Politically, the situation is bad. The King has lost much in prestige. Most of the elder Statesmen refuse to work with him—say they don’t trust him. RomanonesÁlvaro de Figueroa y Torres-Sotomayor, 1st Count of Romanones (1863–1950), a Spanish politician and minister of state in 1931. and, particularly, CambóFrancesc Cambó i Batlle (1876–1947), a conservative Catalan politician. are his strong cards—but they are both doubtful factors. And the army is uncertain, and suffering from bad conscience for having let down Capt. Galán and his comrades of the Jaca revolt.Fermín Galán Rodriguez (1899–1930), a Spanish military Republican revolutionary and one of the leaders of the Jaca Revolt against the dictatorship of Primo de Rivera on December 12, 1930. Although the uprising was suppressed and Galán was executed, the uprising led to the Second Spanish Republic four months later.

It appears that the Huesca garrison, together with a lot of others, was de mèche,“An accomplice.” and only failed to rise with Galán at Jaca because there was some bungling with the time table. Someone who has seen the minutes of the Court Martial which judged Galán told me that the proceedings opened with the invariable question:

¿Tenia V. cómplices?
(Galan) —Si, Vdes todos.
—¡Tenga presente el acusado que está en un consejo de Guerra!
—No, que están Vdes equivocados. Aqui no hay consejo de guerra. Aqui no hay más caballeros que este señor (pointing to the other accused officer) y un servidor (himself). Los demás, son Vdes unos sinvergüenzas.“Did you have accomplices? (Galan) Yes, all of you. The defendant will keep in mind that he is at a court-martial! No, you are wrong. This is no court-martial. Here there are no more gentlemen other than this gentleman and myself. The rest of you are scoundrels.”

When Galán and the other officerÁngel García Hernández. were being led out to be shot, the other, poor devil, trembled and had to be supported. Galán shook him by the shoulder and said: ¿Te crees tu que esto es una fiesta de pueblo? No, estas son cosas que si salen bien, se cubre uno de gloria, y si no, se j—.“Do you think this is a village festival? No, these are matters which, if they turn out well, cover one in glory, and if not, one is . . .”

And, arrived at the place of execution, Galán demanded and obtained leave to command the firing squad. He laid his right hand on his heart and cried: !Apuntad!: soldados, traicioneros del regimiento tal, fuego!“Aim! soldiers, traitors of the regiment, fire!”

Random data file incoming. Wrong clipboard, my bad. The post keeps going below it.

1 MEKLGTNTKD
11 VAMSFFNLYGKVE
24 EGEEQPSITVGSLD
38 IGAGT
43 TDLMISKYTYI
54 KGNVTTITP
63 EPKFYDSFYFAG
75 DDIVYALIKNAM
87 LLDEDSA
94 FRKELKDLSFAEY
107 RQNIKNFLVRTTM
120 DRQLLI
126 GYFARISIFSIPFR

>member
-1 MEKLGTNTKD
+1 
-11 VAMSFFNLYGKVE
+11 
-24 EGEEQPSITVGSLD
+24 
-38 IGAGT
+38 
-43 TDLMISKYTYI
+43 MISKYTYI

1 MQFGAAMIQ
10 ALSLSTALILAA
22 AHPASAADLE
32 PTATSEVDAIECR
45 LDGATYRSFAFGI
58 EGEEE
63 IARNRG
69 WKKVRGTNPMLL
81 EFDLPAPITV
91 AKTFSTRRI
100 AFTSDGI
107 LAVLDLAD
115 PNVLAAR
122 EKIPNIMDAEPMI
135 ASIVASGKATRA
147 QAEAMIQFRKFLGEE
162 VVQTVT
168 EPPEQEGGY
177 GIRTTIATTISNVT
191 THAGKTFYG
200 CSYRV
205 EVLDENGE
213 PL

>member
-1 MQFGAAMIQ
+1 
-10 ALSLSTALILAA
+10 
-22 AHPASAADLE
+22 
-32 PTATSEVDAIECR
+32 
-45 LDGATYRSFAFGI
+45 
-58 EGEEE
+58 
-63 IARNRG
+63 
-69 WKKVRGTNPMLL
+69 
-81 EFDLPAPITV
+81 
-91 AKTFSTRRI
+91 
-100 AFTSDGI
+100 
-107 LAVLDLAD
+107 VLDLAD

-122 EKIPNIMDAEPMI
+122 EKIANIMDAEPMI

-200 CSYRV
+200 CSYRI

On the King’s birthday, a throng of people had to be dispersed by the police on their way to manifest in front of the house where Galán’s mother lives, in Madrid.

It is being repeated all over Spain that when the present Prime Minister, Berenguer,Dámaso Berenguer y Fusté, Count of Xauen (1873–1953), a Spanish politician and prime minister of Spain in 1930. was imprisoned after his unfortunate Moroccan campaign, he was in Galán’s custody, and Galán offered to set him at liberty, or to start a rising in his support. Berenguer declined, but ever afterwards kept in touch with Galán. A few weeks before the Jaca rising, Galán went to Berenguer and handed him his resignation from the army. Berenguer refused to accept it: tore it up, and told Galán he must stay in the army.

Against all these stories, which are turning Galán into a popular hero, the fact that he was found in possession of some £40,000 which can have come from no other quarter than Soviet Russia, doesn’t seem to count.

Summing it all up, Miguel UtrilloMiguel Utrillo y Molins (1862–1934), a painter and friend of Royall Tyler. said Aqui puede pasar cualquier cosa; hasta una revolucion sovietica. Pero si se hace, se hará con los curas.“Anything can happen here, even a Soviet revolution. But if it happens, it will be with the priests.” My personal guess is that they may turn out the King, but that order will be preserved—but that’s only a wild shot.

Much love, dearest Mildred, to you both.

R. T.

Please return to me the photos. of the Chau. de BrézéChâteau de Brézé, near Saumur, owned by Aline, Marquise de Dreux-Brézé, née des Granges de Grammony. tapestries.Probably from the “Voyage to Calicut” tapestry series. After Vasco da Gama’s voyage around the Cape of Good Hope to Calicut in India, King Manuel of Portugal ordered a series of twenty-six tapestries to commemorate the event from the Tournai tapestry-maker Gilles le Castre. The series was completed in 1504, and due to its popularity, many related pieces were made. See letter of October 4, 1930. I had your wire saying the cheque for Stora was on the way.See telegram of January 27, 1931. I’m glad you’ve got that thing.Persepolis relief (BZ.1931.1).

 
Associated Places: Madrid (Spain); Paris (France); Spain
Associated Artworks: BZ.1931.1; BZ.1931.3